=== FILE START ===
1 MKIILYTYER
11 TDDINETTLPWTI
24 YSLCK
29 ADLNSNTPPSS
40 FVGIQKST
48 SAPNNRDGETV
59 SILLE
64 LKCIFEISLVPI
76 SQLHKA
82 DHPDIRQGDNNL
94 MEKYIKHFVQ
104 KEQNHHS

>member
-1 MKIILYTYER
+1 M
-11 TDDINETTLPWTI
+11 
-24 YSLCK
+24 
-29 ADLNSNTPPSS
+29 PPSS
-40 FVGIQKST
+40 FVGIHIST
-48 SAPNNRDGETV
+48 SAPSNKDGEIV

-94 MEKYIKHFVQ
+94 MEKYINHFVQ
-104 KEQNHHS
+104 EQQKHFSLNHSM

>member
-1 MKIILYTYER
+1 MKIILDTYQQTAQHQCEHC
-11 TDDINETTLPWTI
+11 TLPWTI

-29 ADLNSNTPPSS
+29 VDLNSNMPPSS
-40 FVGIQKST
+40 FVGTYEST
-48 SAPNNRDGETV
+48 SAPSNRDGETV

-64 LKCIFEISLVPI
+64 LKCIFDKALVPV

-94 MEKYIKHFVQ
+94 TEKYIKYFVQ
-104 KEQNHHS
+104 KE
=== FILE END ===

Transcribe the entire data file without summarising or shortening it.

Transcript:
1 MKIILYTYER
11 TDDINETTLPWTI
24 YSLCK
29 ADLNSNTPPSS
40 FVGIQKST
48 SAPNNRDGETV
59 SILLE
64 LKCIFEISLVPI
76 SQLHKA
82 DHPDIRQGDNNL
94 MEKYIKHFVQ
104 KEQNHHS

>member
-1 MKIILYTYER
+1 M
-11 TDDINETTLPWTI
+11 
-24 YSLCK
+24 
-29 ADLNSNTPPSS
+29 PPSS
-40 FVGIQKST
+40 FVGIHIST
-48 SAPNNRDGETV
+48 SAPSNKDGEIV

-94 MEKYIKHFVQ
+94 MEKYINHFVQ
-104 KEQNHHS
+104 EQQKHFSLNHSM

>member
-1 MKIILYTYER
+1 MKIILDTYQQTAQHQCEHC
-11 TDDINETTLPWTI
+11 TLPWTI

-29 ADLNSNTPPSS
+29 VDLNSNMPPSS
-40 FVGIQKST
+40 FVGTYEST
-48 SAPNNRDGETV
+48 SAPSNRDGETV

-64 LKCIFEISLVPI
+64 LKCIFDKALVPV

-94 MEKYIKHFVQ
+94 TEKYIKYFVQ
-104 KEQNHHS
+104 KE